In a long distance water supply project, as shown in Figure 1, the air vessel is a protection device that is often placed behind the check valve at the upstream end of the pipeline to reflect the water hammer due to pump trip. Usually, the pipeline of the water supply project is long and the water inertia is large. When pump trip happens, the pressure behind the pump will drop quickly, and the water hammer propagates to the pipeline, which may cause pipe break. Therefore, the water in the air vessel will flow into the pipeline to reflect the water hammer, stabilizing the pressure of the system. However, because of the long pipeline and large water inertia, the volume of the air vessel should be large enough to have sufficient water to flow into the pipeline. Especially in cases where the water level difference between the upstream and downstream reservoirs is small and the pipeline is flat, it will take a long time to stop the flow in the pipe after pump trip, which means the water flows out of the air vessel into the pipe for a long time as well. Therefore, if the pipeline is relatively long, the volume of the air vessel should be accordingly large enough to prevent drainage, which will result in high investment.
Figure 1

Layout of the water supply system with air vessel and valve.

Figure 1

Layout of the water supply system with air vessel and valve.

It is important to know how to decrease the volume of the air vessel as much as possible and concurrently keep the transient pressure within tolerable limits. According to the above analysis, it can be indicated that the large inertia of the water in the long pipeline causes the large volume of the air vessel. Therefore, if the reduction of the discharge in the pipeline can be accelerated after pump trip, the outflow from the air vessel will be decreased, and the volume of the air vessel can be reduced accordingly. Inspired by this, the artificial pressure difference along the pipeline is introduced by closing the downstream valve after pump trip. With this measure, on one hand, the reduction of the discharge in the pipeline can be accelerated after pump trip and, on the other hand, the pressure drop along the pipeline due to pump trip can be mitigated concurrently by the pressure rise that results from the rapid closure of the downstream valve. Despite the above two advantages of the new method, accurate calculations and reliable closure of the downstream valve are strongly required. Otherwise, adverse effects can be caused, especially in relatively long pipelines. If the downstream valve is closed rapidly, huge water hammer is more likely to arise, causing damage to the pipeline system. If it is closed slowly, the pressure difference along the pipe is small and the reduction of the air vessel volume would not be obvious. Therefore, the closure of the downstream valve is a sensitive aspect of the new protection method.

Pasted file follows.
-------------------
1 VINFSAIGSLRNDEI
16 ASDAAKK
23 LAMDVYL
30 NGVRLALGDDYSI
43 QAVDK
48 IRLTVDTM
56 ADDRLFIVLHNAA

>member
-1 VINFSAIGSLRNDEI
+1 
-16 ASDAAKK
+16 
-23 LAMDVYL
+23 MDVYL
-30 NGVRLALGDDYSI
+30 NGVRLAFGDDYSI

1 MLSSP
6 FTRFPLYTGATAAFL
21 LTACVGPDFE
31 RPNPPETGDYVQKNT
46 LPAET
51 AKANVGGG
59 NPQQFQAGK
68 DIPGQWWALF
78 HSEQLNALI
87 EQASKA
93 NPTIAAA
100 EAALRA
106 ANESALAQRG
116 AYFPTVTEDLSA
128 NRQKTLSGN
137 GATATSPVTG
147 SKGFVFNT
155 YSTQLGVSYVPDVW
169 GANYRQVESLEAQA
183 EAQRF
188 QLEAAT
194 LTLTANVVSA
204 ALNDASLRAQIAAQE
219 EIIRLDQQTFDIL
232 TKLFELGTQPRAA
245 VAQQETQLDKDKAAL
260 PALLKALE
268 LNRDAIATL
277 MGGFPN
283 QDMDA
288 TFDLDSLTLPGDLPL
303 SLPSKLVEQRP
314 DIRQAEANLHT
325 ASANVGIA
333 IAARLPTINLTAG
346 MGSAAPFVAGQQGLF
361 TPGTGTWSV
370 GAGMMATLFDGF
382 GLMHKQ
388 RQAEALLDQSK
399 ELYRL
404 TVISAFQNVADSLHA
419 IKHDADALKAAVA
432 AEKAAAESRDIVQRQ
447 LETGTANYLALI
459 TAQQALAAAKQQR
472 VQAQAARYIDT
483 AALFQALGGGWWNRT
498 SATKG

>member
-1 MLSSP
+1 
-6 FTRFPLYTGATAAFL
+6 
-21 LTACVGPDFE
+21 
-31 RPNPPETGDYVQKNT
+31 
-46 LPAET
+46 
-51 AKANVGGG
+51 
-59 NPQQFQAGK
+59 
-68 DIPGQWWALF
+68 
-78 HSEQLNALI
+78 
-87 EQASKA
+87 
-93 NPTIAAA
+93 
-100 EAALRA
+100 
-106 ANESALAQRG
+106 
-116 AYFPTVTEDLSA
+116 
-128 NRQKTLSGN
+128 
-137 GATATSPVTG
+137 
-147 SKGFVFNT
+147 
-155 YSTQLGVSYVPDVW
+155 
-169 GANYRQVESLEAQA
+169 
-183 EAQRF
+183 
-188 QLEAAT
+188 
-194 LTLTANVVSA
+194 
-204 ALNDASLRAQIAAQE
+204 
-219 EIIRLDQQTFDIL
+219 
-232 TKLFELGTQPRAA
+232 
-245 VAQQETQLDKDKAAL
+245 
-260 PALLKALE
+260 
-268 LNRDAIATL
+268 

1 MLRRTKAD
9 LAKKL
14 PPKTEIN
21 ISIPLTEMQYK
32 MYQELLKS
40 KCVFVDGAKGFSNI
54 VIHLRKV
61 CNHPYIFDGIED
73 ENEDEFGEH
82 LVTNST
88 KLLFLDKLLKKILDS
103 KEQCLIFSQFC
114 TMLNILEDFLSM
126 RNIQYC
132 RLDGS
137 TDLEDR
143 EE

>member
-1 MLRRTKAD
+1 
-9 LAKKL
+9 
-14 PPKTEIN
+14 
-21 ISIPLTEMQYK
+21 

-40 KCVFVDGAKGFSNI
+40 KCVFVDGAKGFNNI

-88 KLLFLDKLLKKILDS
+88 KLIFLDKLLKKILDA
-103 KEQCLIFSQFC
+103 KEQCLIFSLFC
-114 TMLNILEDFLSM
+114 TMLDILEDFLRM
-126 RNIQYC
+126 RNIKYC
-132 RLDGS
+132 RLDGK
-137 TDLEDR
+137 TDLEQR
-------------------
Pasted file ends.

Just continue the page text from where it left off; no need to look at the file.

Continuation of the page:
Innovative arrangement of air vessel

Although the combined protection method is theoretically reasonable to reduce the air vessel volume, the prerequisites for the closure of the downstream valve are strictly restricted. In some cases of long pipeline with relatively flat profile, it is rather difficult to select a proper closure rule of the downstream valve. As discussed above, in order to reduce the volume of the air vessel effectively, the downstream valve should be closed quickly to stop the flow in the pipe as quickly as possible. However, it is well known that the downstream valve should be closed slowly to avoid huge water hammer in practice. If this contradiction cannot be resolved, the application of the combined protection method will be greatly restricted. Therefore, it is significant to work out a way to overcome this contradiction for the safe operation of the combined protection method.

Given the above analysis, an innovative arrangement of the air vessel, as shown in Figure 1, is proposed to accommodate the contradiction of the combined protection method. In this innovative arrangement of air vessel, another small air vessel is installed near the downstream valve, which is utilized to reflect the positive water hammer due to the quick closure of the downstream valve. In addition, the added air vessel can keep the downstream pressure at an acceptably high level, accelerating the reduction of the flow in the pipeline when the downstream valve closes.